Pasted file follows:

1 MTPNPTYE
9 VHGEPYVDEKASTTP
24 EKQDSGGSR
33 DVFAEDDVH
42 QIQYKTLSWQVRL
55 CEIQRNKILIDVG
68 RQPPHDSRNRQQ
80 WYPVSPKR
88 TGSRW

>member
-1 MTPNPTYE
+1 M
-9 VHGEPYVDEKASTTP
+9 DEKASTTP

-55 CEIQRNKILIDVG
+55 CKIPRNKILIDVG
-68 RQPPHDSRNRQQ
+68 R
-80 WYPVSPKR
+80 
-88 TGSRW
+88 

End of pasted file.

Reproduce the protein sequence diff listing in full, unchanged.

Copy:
1 MTPNPTYE
9 VHGEPYVDEKASTTP
24 EKQDSGGSR
33 DVFAEDDVH
42 QIQYKTLSWQVRL
55 CEIQRNKILIDVG
68 RQPPHDSRNRQQ
80 WYPVSPKR
88 TGSRW

>member
-1 MTPNPTYE
+1 M
-9 VHGEPYVDEKASTTP
+9 DEKASTTP

-55 CEIQRNKILIDVG
+55 CKIPRNKILIDVG
-68 RQPPHDSRNRQQ
+68 R
-80 WYPVSPKR
+80 
-88 TGSRW
+88 